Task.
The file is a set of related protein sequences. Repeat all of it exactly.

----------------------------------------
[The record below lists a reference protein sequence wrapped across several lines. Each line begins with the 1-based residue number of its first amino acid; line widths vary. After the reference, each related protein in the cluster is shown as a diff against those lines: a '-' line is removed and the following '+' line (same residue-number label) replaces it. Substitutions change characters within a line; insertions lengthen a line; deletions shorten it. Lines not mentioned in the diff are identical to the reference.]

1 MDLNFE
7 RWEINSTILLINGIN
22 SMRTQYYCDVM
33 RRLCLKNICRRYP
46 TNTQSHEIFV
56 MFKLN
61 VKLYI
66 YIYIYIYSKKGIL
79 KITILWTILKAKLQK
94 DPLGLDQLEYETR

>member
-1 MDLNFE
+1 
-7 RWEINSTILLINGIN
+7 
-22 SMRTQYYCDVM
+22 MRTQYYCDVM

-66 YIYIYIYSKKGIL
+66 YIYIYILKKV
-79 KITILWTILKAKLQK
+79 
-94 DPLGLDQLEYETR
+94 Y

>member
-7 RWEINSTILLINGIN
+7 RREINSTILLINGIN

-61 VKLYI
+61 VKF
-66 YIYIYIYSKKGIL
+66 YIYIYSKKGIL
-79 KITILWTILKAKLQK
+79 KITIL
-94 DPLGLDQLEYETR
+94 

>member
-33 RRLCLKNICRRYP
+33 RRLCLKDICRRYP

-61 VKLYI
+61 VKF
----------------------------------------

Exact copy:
[The record below lists a reference protein sequence wrapped across several lines. Each line begins with the 1-based residue number of its first amino acid; line widths vary. After the reference, each related protein in the cluster is shown as a diff against those lines: a '-' line is removed and the following '+' line (same residue-number label) replaces it. Substitutions change characters within a line; insertions lengthen a line; deletions shorten it. Lines not mentioned in the diff are identical to the reference.]

1 MDLNFE
7 RWEINSTILLINGIN
22 SMRTQYYCDVM
33 RRLCLKNICRRYP
46 TNTQSHEIFV
56 MFKLN
61 VKLYI
66 YIYIYIYSKKGIL
79 KITILWTILKAKLQK
94 DPLGLDQLEYETR

>member
-1 MDLNFE
+1 
-7 RWEINSTILLINGIN
+7 
-22 SMRTQYYCDVM
+22 MRTQYYCDVM

-66 YIYIYIYSKKGIL
+66 YIYIYILKKV
-79 KITILWTILKAKLQK
+79 
-94 DPLGLDQLEYETR
+94 Y

>member
-7 RWEINSTILLINGIN
+7 RREINSTILLINGIN

-61 VKLYI
+61 VKF
-66 YIYIYIYSKKGIL
+66 YIYIYSKKGIL
-79 KITILWTILKAKLQK
+79 KITIL
-94 DPLGLDQLEYETR
+94 

>member
-33 RRLCLKNICRRYP
+33 RRLCLKDICRRYP

-61 VKLYI
+61 VKF